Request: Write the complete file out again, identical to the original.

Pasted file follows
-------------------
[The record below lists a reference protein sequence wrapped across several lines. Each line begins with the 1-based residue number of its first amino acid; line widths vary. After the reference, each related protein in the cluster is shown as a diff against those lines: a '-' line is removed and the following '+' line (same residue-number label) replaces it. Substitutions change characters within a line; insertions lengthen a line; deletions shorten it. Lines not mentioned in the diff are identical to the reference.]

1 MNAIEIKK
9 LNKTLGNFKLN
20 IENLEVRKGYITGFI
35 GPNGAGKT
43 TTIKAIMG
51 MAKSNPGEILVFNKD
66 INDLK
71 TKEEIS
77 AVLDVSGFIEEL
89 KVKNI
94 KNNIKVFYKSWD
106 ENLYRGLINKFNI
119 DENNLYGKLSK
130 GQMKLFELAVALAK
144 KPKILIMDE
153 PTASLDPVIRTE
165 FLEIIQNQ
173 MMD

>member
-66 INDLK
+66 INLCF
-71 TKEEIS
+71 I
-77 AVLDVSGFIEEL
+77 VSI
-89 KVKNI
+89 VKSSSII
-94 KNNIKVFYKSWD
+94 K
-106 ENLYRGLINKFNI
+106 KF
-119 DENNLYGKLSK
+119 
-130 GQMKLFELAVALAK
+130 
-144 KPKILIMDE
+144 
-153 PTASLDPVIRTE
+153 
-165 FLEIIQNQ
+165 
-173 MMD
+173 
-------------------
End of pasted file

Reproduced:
[The record below lists a reference protein sequence wrapped across several lines. Each line begins with the 1-based residue number of its first amino acid; line widths vary. After the reference, each related protein in the cluster is shown as a diff against those lines: a '-' line is removed and the following '+' line (same residue-number label) replaces it. Substitutions change characters within a line; insertions lengthen a line; deletions shorten it. Lines not mentioned in the diff are identical to the reference.]

1 MNAIEIKK
9 LNKTLGNFKLN
20 IENLEVRKGYITGFI
35 GPNGAGKT
43 TTIKAIMG
51 MAKSNPGEILVFNKD
66 INDLK
71 TKEEIS
77 AVLDVSGFIEEL
89 KVKNI
94 KNNIKVFYKSWD
106 ENLYRGLINKFNI
119 DENNLYGKLSK
130 GQMKLFELAVALAK
144 KPKILIMDE
153 PTASLDPVIRTE
165 FLEIIQNQ
173 MMD

>member
-66 INDLK
+66 INLCF
-71 TKEEIS
+71 I
-77 AVLDVSGFIEEL
+77 VSI
-89 KVKNI
+89 VKSSSII
-94 KNNIKVFYKSWD
+94 K
-106 ENLYRGLINKFNI
+106 KF
-119 DENNLYGKLSK
+119 
-130 GQMKLFELAVALAK
+130 
-144 KPKILIMDE
+144 
-153 PTASLDPVIRTE
+153 
-165 FLEIIQNQ
+165 
-173 MMD
+173 